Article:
Tempest Milky Way timelapse video shows epic storms in South Dakota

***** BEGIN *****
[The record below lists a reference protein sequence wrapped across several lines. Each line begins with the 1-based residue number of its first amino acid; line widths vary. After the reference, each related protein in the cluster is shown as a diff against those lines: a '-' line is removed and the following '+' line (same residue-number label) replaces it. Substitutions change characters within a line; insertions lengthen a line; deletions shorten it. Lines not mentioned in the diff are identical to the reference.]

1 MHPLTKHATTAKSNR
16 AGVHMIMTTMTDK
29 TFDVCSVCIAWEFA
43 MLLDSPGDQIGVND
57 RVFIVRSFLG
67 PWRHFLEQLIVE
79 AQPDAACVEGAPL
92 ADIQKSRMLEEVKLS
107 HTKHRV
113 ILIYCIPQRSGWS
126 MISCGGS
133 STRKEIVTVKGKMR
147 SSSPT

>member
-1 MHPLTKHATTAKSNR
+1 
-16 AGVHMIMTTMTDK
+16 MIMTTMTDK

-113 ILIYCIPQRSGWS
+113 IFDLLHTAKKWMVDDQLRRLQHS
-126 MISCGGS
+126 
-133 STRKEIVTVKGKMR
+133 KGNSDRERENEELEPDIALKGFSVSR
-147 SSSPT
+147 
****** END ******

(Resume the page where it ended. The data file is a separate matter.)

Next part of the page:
first_imgYou don’t have to look much further than Randy Halverson’s Vimeo page to continually find a great time-lapse video. It wasn’t until we looked back at all our Randy Halverson posts that we realized we’ve posted on three other Halverson videos, and each have been as amazing as the one before it.The photographer first wowed us with his winter time-lapse video shot in -25 degree temperatures during the cold South Dakota winter. Halverson then impressed us with his “Orion” time-lapse shot with the Orion, otherwise known as the Merlin or Celestron, telescope. His third video we featured was also shot in the plains of South Dakota, this time capturing some amazing shots of the Milky Way.The “Tempest Milky Way” again features the South Dakotan plains (after all, his production name is DakotaLapse). This time, Halverson shot the video between June and August and, in addition to getting more amazing shots of the Milky Way Galaxy, concentrated on capturing storms. South Dakota summers bring frequent and sometimes severe thunderstorms with high winds, thunder, and hail. South Dakota experiences about 30 tornadoes a year, and the eastern part of the state is considered part of Tornado Alley.Halverson said that the storm has to be moving at the right speed and the lighting can overexpose the long exposures, so these are difficult shots to get. He said that in one instance, within a minute of picking up the camera and dolly, 70mph winds hit him. In the video below, you can see a storm brewing around the 44-second mark, and another awesome storm hits at about 1:28. A great lightning storm makes an appearance at 2:22, and the grand finale storm starts at 3:00.Another pretty neat thing to look for is the Whitetail buck at 1:57 that makes a quick appearance. The buck was about 50 yards from the camera, and was caught on 20 frames. He was there for about 10 minutes, but, of course, in the video, it’s there for less than a second.As for the technical aspects, he shot the video using a Canon 5D Mark II, a Canon 60D, and Canon T2i with Cannon 16-35 and Tokina 11-16 lenses. Everything was shot in RAW format, and, like in past videos, he used the Dynamic Perception Stage Zero Dolly.last_img

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